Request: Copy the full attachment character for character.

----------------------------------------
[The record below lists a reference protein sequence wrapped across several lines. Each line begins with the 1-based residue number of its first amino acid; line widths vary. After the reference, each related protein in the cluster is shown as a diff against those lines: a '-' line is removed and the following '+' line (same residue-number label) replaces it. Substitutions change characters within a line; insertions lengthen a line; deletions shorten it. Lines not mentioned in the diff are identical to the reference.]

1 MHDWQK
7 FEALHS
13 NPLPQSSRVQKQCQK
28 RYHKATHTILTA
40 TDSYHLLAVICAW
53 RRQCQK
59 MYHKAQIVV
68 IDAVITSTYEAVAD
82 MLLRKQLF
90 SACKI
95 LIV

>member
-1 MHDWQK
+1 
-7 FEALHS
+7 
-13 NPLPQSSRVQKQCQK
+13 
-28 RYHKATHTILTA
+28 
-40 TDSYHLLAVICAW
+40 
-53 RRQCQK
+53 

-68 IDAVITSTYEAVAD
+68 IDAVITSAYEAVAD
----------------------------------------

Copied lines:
[The record below lists a reference protein sequence wrapped across several lines. Each line begins with the 1-based residue number of its first amino acid; line widths vary. After the reference, each related protein in the cluster is shown as a diff against those lines: a '-' line is removed and the following '+' line (same residue-number label) replaces it. Substitutions change characters within a line; insertions lengthen a line; deletions shorten it. Lines not mentioned in the diff are identical to the reference.]

1 MHDWQK
7 FEALHS
13 NPLPQSSRVQKQCQK
28 RYHKATHTILTA
40 TDSYHLLAVICAW
53 RRQCQK
59 MYHKAQIVV
68 IDAVITSTYEAVAD
82 MLLRKQLF
90 SACKI
95 LIV

>member
-1 MHDWQK
+1 
-7 FEALHS
+7 
-13 NPLPQSSRVQKQCQK
+13 
-28 RYHKATHTILTA
+28 
-40 TDSYHLLAVICAW
+40 
-53 RRQCQK
+53 

-68 IDAVITSTYEAVAD
+68 IDAVITSAYEAVAD